Glazunov, Stravinsky, Tchaikovsky and Frautschi a Dynamic Combination of Music

Put Alexander Glazunov (1865-1936), Igor Stravinsky (1882-1971) and Piotr Ilyich Tchaikovsky (1840-1893) into the same room, and you end up with serenity, intensity and excitement rolled into a neatly packaged gift of incredible music.

Often I will allow the “smaller” compositions performed by an orchestra to fall by the wayside when writing these posts, simply to save on space. Yet I would be remiss if I did not mention all three fabulous pieces performed over the weekend by the Jacksonville Symphony Orchestra under the baton of Music Director Fabio Machetti.

The concert opened with Glazunov’s Vesna (“Spring”), Musical Picture in D major, op. 34, and it was all the sounds of spring. Glazunov was inspired by a poem by Fyodor Tyutchev (1803-1873), and took the “spring” from the poetic lines and weaved it into his own orchestral nuances. The flutes were like the birds singing and floating from one tree to another; the strings created an image of growth, like the buds appearing on the tree branches and the flowers sprouting from the earth; the French horns were the sun’s warmth upon the planet; the harp and xylophone were the dew in the early morning; and the entire orchestra was the balmy breeze that ruffles the grass and carries the scents of apple blossoms through the air.

The entire piece was relaxing and pleasing to the ear.

Violinist Jennifer Frautschi. Photo: Lisa-Marie Mazzucco

Stravinsky’s Concerto in D for Violin and Orchestra was brilliantly performed by Violinist Jennifer Frautschi. Although the composer was initially leery about writing a violin concerto since he was less familiar with the instrument, the result is an interesting and perhaps different perspective on the typical way a violin might otherwise be played. Stravinsky showed off the athletic side of this instrument. Jennifer tackled the music with athleticism, grace and poise, and kept the performance affable.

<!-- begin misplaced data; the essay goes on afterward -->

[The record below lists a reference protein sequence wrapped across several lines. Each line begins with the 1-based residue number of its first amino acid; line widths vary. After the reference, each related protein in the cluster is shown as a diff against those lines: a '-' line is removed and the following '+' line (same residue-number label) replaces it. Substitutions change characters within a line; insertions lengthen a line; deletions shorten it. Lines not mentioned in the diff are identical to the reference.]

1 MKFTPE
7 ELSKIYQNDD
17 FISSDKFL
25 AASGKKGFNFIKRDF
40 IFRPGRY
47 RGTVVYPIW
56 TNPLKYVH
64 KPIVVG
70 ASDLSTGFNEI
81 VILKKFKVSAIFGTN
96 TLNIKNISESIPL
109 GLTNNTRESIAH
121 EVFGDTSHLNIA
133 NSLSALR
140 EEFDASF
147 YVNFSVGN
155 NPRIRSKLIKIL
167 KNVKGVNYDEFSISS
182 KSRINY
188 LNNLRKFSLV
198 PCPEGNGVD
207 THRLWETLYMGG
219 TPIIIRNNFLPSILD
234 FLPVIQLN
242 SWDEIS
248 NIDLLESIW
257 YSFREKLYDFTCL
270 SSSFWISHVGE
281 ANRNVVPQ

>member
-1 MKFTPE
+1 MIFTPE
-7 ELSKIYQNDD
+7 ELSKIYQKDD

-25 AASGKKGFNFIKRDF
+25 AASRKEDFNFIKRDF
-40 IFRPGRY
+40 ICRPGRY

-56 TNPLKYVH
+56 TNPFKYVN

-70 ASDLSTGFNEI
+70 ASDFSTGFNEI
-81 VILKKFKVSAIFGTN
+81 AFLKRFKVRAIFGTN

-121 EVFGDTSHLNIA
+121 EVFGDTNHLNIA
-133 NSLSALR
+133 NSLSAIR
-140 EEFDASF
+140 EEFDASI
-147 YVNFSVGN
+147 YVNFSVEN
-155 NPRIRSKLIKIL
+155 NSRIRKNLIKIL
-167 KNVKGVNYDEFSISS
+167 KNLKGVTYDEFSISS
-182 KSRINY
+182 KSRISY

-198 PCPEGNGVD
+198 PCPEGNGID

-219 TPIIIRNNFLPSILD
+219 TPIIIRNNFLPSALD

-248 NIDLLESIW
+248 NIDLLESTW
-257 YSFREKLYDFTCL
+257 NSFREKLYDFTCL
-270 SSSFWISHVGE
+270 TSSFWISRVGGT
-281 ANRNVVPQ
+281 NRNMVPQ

The first three movements—Toccata, Aria I and Aria II—begin with similar tones and command the same pointed attention to the drama that follows. While the Aria II was a more somber conversation, as if a hush fell in the room, the Capriccio was livelier—a kick up your heels and dance to a playful jig kind of tempo. Yet here there was still an intensity with the violin. The concerto comes to an almost abrupt end, and it leaves the listener with a longing for more of the excitement in the language.

The biggest thrill of the evening was Tchaikovsky’s Symphony no. 4 in F minor, op. 36. He composed the symphony during an interesting time in his life. The wealthy widow Nadezhda von Meck became an important benefactor to him, and her money allowed him to continue composing. Another woman, a former pupil of his, Antonina Miliukov, declared her love to him. She threatened suicide at one point if he did not agree to see her. He married her in the hopes that he could repel the rumors of his homosexuality (which, arguably, he was) and imagined for himself a platonic union. Not surprisingly, the marriage crumbled within days.

If one did not know Tchaikovsky’s history or the circumstances surrounding this composition, one would simply say this symphony is purely Tchaikovsky—brilliant, energetic, dramatic and wonderful. It is a workout for the orchestra and conductor, and was marvelously done by the JSO and Mechetti.

Throughout the first movement, Andante sostenuto – Moderato con anima, there is a fierceness that conveys the composer’s struggles with life and his emotions. He projected more sadness in the second movement, Andantino in modo di canzona. Tchaikovsky compared his third movement, Scherzo: Pizzicato ostinato (Allegro), to intoxication. There are a number of little dances which make the movement livelier than the previous one. By the fourth movement, Finale: Allegro con fuoco, the percussion is prominent. There is another series of dances, like the can-can, to a waltz, and a return to the can-can, where everyone seems happy and free. There is a recurring theme of the composition with the help of the brass section, as if to remind us of the excitement and thrill from the beginning of the symphony, and perhaps, his life.

Next Performance by the Jacksonville Symphony Orchestra:
March 11 & 12, 2011

Mozart, Leppard and Orion
Beethoven: Leonore Overture no. 3
Mozart: Piano Concerto no. 25
Orion Weiss, 2010/11 Yvonne Charvot Barnett Young Artist
Elgar: Enigma Variations

Next Performance by Jennifer Frautschi:
March 3-5, 2011

Bruch: Concerto for Violin and Orchestra in G minor
The Phoenix Symphony

This entry was posted in Jacksonville Symphony Orchestra, Reviews and tagged , , , , , , , , , , . Bookmark the permalink.

One Response to Glazunov, Stravinsky, Tchaikovsky and Frautschi a Dynamic Combination of Music

  1. LaSharron says:

    Lovely post.

Leave a Reply

Your email address will not be published. Required fields are marked *